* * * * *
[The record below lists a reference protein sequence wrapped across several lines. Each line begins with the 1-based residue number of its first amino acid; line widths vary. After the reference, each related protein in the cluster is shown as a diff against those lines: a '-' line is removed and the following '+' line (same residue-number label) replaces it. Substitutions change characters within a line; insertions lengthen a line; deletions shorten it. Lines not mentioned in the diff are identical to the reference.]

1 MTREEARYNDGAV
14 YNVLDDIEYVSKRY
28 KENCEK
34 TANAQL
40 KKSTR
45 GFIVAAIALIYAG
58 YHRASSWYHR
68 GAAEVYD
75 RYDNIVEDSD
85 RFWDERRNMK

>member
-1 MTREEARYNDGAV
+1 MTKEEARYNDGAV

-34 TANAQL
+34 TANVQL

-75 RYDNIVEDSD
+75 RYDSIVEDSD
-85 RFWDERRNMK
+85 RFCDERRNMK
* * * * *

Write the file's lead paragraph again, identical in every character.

[The record below lists a reference protein sequence wrapped across several lines. Each line begins with the 1-based residue number of its first amino acid; line widths vary. After the reference, each related protein in the cluster is shown as a diff against those lines: a '-' line is removed and the following '+' line (same residue-number label) replaces it. Substitutions change characters within a line; insertions lengthen a line; deletions shorten it. Lines not mentioned in the diff are identical to the reference.]